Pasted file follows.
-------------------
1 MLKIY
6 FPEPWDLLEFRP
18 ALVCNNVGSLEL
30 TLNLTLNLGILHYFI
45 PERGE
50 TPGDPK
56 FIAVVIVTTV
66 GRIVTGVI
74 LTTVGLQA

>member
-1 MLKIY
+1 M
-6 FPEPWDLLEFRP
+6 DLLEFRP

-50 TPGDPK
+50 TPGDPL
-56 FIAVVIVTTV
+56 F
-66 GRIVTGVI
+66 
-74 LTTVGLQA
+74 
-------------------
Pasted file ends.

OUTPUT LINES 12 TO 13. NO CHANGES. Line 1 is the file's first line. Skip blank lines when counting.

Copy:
+1 M
-6 FPEPWDLLEFRP